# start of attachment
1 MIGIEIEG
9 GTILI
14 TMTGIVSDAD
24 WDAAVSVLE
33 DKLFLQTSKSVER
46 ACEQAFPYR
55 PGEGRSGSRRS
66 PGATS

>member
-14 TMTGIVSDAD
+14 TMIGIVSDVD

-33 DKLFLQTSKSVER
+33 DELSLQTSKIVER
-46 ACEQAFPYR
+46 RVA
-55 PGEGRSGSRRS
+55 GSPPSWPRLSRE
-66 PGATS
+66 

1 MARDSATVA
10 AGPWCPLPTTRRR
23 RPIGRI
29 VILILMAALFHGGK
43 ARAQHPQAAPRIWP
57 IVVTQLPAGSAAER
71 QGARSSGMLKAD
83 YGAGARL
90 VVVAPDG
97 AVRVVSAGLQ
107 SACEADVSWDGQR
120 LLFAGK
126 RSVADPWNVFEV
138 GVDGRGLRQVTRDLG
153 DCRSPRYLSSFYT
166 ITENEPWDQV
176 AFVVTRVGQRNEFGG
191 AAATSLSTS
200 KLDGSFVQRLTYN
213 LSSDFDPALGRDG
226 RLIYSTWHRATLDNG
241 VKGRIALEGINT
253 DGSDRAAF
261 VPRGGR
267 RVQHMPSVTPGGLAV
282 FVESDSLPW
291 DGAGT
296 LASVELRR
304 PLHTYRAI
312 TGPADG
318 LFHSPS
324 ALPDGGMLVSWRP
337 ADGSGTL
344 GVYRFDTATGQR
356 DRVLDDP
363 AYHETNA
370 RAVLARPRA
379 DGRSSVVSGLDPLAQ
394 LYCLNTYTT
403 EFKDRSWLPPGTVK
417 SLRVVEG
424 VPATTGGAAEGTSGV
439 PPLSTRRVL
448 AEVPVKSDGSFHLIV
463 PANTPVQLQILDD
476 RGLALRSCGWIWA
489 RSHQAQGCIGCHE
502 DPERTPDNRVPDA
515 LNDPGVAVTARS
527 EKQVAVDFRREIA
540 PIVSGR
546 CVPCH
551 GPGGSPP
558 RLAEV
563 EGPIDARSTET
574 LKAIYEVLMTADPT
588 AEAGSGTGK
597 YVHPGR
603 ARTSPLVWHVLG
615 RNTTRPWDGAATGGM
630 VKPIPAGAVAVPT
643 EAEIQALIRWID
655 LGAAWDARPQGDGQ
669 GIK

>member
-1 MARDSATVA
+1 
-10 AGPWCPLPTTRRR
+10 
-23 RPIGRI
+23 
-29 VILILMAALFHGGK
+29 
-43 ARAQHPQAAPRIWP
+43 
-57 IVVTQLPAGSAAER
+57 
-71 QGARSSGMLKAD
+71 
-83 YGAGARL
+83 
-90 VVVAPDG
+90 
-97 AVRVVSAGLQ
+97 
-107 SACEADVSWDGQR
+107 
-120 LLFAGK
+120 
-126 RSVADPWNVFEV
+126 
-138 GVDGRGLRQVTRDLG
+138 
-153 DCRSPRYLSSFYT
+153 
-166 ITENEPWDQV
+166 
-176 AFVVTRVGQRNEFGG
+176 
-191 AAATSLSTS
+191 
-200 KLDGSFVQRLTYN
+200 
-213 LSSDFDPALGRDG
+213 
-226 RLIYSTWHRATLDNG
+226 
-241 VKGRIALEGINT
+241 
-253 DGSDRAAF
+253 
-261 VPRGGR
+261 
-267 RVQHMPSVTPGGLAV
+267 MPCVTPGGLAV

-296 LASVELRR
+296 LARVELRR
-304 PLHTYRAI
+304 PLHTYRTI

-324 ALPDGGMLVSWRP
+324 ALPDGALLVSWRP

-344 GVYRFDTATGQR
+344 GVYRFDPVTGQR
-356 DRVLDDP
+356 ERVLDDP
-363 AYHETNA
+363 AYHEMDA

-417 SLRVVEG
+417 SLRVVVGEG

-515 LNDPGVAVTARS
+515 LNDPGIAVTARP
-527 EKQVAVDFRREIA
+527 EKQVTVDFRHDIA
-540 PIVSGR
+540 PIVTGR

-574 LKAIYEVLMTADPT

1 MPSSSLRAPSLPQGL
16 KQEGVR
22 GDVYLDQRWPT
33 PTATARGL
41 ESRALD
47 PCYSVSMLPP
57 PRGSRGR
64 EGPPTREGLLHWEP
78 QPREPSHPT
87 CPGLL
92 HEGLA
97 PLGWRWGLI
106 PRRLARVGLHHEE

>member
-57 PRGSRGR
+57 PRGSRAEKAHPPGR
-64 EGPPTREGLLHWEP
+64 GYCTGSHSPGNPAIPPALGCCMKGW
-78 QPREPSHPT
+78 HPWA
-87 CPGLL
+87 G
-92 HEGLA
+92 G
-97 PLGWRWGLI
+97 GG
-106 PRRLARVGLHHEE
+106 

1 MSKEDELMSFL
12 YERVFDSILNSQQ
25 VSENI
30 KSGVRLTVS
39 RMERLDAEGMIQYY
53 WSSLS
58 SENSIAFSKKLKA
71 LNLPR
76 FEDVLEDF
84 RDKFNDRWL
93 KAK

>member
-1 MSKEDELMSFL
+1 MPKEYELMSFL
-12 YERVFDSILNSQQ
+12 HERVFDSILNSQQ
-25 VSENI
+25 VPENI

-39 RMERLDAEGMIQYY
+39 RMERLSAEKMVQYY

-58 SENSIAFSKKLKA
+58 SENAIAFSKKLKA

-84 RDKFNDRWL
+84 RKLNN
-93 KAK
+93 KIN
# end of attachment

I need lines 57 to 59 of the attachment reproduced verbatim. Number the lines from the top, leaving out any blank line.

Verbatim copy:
379 DGRSSVVSGLDPLAQ
394 LYCLNTYTT
403 EFKDRSWLPPGTVK